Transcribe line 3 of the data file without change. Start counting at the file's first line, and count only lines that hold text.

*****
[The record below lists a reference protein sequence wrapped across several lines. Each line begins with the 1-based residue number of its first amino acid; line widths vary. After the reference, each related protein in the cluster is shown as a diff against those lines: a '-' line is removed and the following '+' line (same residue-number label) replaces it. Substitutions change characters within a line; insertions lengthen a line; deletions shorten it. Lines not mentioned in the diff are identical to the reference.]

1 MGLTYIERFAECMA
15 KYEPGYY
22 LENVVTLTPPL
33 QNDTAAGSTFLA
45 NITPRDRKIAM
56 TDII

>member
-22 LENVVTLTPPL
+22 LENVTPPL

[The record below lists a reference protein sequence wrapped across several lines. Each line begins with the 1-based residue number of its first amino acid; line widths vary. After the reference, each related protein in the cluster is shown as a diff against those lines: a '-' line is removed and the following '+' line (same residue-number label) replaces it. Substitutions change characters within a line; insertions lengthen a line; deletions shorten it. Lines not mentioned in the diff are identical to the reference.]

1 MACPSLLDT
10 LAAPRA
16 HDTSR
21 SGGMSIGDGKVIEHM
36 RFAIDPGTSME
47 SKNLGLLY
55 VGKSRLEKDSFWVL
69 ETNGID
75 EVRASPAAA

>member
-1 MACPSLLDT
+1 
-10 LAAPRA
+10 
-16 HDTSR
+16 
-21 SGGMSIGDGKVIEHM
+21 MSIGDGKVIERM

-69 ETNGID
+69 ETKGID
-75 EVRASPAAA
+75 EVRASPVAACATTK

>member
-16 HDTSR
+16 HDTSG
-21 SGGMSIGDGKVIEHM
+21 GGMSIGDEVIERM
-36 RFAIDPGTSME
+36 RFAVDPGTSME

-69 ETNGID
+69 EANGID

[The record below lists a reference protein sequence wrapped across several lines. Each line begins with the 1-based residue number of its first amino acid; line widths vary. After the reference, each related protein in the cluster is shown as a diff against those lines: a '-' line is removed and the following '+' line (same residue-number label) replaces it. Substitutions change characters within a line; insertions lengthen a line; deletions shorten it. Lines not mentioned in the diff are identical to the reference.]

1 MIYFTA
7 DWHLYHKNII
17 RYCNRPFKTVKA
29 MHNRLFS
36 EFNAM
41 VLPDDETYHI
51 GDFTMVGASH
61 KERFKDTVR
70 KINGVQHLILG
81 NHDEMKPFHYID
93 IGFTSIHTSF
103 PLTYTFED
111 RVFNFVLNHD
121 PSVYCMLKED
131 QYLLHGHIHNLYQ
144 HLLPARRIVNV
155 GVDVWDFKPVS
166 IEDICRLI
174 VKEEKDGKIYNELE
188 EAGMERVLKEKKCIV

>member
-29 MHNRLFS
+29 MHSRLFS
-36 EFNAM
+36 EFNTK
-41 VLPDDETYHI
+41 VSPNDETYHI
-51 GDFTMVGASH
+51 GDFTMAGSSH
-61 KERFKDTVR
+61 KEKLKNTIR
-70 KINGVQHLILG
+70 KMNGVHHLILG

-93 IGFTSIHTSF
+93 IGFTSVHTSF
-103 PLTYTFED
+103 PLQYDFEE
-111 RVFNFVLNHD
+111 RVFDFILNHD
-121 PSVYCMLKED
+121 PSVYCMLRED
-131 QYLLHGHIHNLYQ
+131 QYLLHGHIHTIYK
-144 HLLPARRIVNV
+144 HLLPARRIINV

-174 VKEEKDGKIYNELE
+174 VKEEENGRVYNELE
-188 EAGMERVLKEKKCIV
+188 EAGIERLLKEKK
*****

15 KYEPGYY